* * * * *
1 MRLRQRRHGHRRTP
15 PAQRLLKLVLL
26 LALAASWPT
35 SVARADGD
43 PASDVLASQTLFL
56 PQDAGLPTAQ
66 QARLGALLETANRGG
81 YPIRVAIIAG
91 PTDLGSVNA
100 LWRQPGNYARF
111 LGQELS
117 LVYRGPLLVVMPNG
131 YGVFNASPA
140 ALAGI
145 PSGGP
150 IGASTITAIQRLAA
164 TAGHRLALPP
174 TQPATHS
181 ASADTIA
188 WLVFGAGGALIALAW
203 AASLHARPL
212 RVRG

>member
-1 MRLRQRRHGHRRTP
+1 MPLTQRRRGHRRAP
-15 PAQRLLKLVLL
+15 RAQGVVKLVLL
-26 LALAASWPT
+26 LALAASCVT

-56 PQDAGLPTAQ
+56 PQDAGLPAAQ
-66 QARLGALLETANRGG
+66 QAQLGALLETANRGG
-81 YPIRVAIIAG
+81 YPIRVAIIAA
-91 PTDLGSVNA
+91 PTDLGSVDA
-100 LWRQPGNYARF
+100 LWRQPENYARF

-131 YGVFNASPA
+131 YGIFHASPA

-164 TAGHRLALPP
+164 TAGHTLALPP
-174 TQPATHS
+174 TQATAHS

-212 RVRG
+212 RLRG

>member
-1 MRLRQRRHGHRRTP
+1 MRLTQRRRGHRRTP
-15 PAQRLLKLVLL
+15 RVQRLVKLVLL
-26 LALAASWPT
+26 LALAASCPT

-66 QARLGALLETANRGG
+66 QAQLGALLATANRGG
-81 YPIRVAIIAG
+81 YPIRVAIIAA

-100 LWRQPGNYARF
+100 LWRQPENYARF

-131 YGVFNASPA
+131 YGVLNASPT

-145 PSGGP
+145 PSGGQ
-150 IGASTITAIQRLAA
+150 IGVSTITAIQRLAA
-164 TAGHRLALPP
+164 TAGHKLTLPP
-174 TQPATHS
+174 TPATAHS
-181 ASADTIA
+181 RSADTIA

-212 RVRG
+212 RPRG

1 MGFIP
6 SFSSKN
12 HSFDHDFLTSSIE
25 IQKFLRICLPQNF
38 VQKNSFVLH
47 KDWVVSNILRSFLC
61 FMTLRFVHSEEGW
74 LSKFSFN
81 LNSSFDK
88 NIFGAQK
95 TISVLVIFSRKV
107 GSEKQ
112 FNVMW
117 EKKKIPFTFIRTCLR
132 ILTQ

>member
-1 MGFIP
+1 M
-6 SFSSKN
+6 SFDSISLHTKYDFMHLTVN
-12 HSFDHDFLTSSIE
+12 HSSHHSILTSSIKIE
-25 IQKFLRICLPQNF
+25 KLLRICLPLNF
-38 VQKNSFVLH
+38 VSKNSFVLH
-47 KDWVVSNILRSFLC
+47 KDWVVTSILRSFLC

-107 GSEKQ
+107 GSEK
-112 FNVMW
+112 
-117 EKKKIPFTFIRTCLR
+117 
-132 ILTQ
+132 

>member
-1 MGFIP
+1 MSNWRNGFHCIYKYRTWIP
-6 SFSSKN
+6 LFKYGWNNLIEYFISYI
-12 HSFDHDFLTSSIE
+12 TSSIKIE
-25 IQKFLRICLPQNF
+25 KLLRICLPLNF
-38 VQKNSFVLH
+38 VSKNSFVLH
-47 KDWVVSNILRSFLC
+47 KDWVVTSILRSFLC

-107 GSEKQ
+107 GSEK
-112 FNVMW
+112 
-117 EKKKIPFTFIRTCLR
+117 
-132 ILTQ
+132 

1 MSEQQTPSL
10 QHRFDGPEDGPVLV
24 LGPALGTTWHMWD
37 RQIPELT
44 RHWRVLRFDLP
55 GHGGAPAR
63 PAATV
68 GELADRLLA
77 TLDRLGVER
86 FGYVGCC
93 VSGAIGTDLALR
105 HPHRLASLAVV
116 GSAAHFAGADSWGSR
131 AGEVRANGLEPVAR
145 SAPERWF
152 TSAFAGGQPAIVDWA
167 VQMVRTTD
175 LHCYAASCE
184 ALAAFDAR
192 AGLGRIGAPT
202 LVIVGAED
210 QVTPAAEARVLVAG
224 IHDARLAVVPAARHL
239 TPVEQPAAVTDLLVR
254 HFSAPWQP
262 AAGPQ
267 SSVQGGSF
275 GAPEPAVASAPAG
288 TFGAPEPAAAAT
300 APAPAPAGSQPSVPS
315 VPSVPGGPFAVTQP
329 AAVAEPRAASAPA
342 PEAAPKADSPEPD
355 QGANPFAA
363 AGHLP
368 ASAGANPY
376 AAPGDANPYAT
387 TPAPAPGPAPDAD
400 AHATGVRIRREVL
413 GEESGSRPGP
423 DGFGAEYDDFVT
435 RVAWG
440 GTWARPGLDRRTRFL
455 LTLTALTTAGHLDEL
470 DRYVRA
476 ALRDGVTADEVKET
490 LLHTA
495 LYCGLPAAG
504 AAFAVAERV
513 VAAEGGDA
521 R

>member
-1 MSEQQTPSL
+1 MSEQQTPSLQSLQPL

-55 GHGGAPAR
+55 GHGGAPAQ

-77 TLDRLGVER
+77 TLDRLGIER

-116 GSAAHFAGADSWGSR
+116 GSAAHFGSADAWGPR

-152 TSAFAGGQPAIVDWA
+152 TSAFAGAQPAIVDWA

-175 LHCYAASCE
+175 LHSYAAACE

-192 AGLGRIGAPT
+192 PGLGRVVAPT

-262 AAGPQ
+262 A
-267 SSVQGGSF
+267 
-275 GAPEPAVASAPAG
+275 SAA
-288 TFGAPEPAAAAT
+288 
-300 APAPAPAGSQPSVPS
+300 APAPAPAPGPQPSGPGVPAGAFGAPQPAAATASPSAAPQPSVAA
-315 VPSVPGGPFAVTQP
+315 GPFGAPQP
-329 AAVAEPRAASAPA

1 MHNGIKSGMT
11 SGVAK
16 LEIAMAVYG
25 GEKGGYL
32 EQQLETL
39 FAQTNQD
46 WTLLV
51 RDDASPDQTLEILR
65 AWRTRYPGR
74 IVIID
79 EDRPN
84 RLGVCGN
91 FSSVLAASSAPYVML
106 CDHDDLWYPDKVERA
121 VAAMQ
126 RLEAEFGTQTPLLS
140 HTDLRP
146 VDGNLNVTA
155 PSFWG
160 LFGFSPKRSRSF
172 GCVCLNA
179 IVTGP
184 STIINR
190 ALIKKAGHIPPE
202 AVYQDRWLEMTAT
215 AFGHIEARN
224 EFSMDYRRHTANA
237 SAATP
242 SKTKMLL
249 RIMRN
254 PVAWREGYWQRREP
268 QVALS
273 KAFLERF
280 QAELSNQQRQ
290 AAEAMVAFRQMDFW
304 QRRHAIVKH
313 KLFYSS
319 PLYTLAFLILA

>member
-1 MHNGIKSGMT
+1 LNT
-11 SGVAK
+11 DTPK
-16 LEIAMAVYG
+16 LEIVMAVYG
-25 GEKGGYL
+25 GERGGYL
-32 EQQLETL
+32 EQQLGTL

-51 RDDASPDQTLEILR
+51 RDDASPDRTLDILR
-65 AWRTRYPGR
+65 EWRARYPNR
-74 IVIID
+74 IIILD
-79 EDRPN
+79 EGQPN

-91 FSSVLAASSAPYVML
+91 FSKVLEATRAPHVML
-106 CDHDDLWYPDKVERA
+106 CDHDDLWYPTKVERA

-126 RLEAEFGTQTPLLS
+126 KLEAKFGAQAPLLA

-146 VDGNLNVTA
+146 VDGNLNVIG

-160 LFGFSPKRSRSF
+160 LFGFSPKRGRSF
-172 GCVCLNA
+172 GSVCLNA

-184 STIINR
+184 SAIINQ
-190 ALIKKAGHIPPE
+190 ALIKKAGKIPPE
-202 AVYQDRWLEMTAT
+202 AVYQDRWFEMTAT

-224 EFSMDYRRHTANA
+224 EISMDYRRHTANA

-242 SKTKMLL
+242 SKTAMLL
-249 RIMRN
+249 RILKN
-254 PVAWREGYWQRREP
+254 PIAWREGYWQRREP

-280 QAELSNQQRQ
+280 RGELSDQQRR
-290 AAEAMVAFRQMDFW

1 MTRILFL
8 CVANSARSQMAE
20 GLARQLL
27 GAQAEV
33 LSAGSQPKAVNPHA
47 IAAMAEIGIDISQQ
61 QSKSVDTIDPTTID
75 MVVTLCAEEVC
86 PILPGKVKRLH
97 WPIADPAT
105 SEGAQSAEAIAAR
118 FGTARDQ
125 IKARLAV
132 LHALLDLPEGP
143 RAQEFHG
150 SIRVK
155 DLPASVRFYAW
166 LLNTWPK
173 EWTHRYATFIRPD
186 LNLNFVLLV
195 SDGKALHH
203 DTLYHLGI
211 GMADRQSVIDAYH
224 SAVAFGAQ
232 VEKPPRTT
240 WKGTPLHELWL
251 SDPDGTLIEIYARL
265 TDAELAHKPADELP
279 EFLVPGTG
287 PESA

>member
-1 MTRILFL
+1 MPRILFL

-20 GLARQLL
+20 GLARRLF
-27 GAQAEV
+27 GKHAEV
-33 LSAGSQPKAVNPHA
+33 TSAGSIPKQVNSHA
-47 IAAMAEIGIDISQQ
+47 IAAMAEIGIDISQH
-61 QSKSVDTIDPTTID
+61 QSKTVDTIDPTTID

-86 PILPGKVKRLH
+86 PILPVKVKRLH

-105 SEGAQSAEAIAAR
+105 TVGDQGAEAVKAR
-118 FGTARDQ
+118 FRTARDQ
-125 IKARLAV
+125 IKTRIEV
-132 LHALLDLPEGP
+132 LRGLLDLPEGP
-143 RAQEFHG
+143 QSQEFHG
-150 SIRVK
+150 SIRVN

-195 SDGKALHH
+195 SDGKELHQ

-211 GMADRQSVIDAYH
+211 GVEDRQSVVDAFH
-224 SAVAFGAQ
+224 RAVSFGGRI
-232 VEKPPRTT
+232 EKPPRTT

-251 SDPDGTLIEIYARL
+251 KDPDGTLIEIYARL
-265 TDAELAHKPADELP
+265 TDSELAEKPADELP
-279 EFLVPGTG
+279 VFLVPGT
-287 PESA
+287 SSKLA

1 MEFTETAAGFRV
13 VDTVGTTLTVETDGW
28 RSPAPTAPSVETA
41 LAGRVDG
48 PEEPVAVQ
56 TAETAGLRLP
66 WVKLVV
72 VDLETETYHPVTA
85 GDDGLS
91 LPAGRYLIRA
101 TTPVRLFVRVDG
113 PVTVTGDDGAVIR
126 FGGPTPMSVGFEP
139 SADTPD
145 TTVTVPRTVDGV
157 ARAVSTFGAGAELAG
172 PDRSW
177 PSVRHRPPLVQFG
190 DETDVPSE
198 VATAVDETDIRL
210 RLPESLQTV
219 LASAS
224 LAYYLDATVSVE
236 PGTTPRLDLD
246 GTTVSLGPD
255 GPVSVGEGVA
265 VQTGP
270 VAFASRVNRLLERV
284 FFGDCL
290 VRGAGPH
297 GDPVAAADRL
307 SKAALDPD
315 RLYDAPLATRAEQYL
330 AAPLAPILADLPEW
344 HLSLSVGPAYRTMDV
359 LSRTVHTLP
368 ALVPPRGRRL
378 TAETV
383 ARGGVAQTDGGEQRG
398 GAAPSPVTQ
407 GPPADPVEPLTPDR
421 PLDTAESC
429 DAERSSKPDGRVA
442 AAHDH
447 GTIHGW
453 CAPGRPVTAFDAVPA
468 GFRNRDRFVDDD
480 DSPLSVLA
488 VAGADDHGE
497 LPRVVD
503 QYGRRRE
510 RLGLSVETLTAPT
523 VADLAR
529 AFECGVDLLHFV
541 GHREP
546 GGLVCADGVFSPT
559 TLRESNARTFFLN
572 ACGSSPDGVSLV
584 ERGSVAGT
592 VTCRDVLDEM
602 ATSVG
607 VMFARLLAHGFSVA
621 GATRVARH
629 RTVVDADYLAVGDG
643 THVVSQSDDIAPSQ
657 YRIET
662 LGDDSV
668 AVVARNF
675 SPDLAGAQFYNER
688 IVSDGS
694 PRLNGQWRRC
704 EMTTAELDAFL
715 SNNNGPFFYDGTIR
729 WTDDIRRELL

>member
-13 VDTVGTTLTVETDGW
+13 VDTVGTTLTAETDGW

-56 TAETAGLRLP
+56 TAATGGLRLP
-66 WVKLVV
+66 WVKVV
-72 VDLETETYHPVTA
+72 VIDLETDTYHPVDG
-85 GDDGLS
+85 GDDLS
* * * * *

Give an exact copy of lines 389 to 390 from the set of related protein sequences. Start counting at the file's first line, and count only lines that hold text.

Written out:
198 VATAVDETDIRL
210 RLPESLQTV